Years ago, when I had my first flock of ducks, I got up one morning to give them their feed and their water and I discovered, to my dismay, that my lovely flock of ducks was gone.
They weren’t in the coop; they weren’t in their yard. I searched frantically, imagining the worst. We’d had plenty of problems with various predators killing our chickens. But twelve fat ducks is a lot to eat all at once, even for a hungry fox. Plus, there was no evidence of foul play. No pile of feathers, no pitiful broken duck bodies.
As I stumbled about the duck yard, searching for answers, I heard noises nearby: the sounds of content ducks splashing about. Of course! They were attracted to the water—they were water fowl, after all—and had discovered our little pond. I rushed down to the edge of our little pond and took in the beautiful sight: all twelve ducks, swimming, floating, splashing, bathing. I’d never seen such a picture of contentment. Rightness. Appropriateness. They belonged there. But how long would they survive there, rife with predators as our place is?
I decided right there that I’d allow my ducks the freedom to spend the daytime hours down in the pond, and when the sun went down, I would expect them to head up to their little house, where they’d waddle in, single-file, and I’d shut them in. They’d be safe from the fox, the coyote and the skunk, all of which seemed to prefer to do their pillaging during the night time hours. During gardening season, they could take a shift or two every day clearing away the grasshoppers in my garden. Perfect! And so easy, too.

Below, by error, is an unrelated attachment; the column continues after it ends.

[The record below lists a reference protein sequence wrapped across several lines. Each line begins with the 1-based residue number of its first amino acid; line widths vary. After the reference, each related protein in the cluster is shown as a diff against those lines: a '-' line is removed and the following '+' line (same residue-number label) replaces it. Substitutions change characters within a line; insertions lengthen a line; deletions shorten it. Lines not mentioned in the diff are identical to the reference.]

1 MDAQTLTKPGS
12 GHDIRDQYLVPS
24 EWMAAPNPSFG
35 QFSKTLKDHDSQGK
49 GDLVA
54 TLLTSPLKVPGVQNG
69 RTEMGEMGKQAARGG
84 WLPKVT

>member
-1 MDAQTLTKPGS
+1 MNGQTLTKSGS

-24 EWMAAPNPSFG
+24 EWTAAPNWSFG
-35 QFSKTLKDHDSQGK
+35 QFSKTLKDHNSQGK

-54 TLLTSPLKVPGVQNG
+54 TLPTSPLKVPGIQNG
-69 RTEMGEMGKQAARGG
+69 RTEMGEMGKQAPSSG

It should have been easy, anyway. My chickens automatically go into their coop every night as the sun goes down, so there is no reason my ducks wouldn’t do the same thing, I figured. Self-preservation, survival of the fittest, and all that jazz. Right?
Wrong. Ducks are not chickens when it comes to common sense. Not that chickens are all that bright, in my opinion. The sun went down and the moon came up, and my chickens lined up obediently and filed into their coop and hopped up onto their perches, tucked their heads under their wings, and fell asleep. My ducks, happy as anything, showed no signs of following their sensible cousins’ example. They continued to float quietly on the pond, unaware of the hungry predators poised to eat them, crouched behind every tree, bush and shrub. I could imagine the narrowed eyes of predators all around the pond, biding their time. . . while the party fowl on the farm kept up their splashing and rejoicing down at the water.